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Studio Pass with Tommy Rogers and Jamie King

Lesson 15 of 32

Recording Rhythm Guitars

Tommy Rogers, Jamie King

Studio Pass with Tommy Rogers and Jamie King

Tommy Rogers, Jamie King

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Lesson Info

15. Recording Rhythm Guitars

Lesson Info

Recording Rhythm Guitars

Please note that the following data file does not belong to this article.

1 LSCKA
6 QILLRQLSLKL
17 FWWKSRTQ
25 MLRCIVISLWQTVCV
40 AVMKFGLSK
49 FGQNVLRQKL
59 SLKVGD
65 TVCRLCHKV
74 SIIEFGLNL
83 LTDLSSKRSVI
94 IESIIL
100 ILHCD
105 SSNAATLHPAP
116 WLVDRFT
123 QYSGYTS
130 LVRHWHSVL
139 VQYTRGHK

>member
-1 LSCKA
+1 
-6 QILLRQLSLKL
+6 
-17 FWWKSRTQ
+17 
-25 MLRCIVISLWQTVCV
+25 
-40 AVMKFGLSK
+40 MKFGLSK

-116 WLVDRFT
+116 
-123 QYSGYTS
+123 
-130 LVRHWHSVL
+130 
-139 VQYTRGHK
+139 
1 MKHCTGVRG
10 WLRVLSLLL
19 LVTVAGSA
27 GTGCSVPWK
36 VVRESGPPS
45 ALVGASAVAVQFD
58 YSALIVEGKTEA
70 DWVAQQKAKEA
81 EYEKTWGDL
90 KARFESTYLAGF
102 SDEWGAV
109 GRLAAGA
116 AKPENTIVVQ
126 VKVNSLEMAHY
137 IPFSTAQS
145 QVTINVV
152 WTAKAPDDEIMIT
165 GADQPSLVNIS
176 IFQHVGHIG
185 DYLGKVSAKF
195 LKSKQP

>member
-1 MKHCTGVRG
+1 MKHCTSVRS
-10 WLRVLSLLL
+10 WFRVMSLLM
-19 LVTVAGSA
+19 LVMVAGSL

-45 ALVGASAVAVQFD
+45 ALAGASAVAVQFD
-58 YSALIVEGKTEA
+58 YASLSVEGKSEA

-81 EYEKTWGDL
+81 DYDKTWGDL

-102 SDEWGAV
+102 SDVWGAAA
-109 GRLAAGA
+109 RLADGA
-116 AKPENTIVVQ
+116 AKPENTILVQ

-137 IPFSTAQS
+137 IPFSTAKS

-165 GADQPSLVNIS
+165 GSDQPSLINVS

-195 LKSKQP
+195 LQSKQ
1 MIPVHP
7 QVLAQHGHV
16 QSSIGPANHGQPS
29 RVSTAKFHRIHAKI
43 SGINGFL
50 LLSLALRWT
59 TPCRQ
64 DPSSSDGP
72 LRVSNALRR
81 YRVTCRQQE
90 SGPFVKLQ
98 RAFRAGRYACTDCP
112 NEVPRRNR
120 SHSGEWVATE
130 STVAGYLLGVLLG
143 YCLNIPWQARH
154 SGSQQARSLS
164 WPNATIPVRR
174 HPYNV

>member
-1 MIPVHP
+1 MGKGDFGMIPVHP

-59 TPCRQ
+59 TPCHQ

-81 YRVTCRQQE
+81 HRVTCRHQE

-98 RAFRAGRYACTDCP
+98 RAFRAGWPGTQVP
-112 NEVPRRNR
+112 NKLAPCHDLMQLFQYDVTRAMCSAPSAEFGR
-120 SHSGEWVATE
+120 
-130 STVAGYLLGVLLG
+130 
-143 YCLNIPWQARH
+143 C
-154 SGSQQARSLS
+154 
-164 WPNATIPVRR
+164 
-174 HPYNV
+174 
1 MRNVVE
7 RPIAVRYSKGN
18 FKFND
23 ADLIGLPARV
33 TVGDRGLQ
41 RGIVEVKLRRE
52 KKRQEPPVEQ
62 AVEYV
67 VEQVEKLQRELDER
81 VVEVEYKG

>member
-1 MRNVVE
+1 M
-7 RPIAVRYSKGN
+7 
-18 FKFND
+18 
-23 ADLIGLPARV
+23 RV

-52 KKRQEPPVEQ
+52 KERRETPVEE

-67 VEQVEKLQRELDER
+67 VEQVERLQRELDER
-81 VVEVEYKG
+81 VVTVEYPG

Let's see oh give me a five thousand normally I would just note thirds always sound bad you know? One thing I've deducted on guitars unless they have like that um we call them the tempered fritz thirds always sound out of star players out there part of what I'm talking about I've just learned to live with that my cd yeah uh um yeah we'll start at the top of this do you want to scratch basin or you want to track it without base um you can keep it in its fine yeah I'll just knock out just audio the course is just because it's the same with you it's not those out um then do the leads because there's a rover that riff and then we'll go to the verse which is a less a low gain yeah and we'll figure out the verse it's not just it's quick and painless for everybody one thing to note like I'll put the the pre recorded based track in here for tom because this song kind of leads off with base normally I would record the rhythms first and I think we did record the rooms first just just take it out...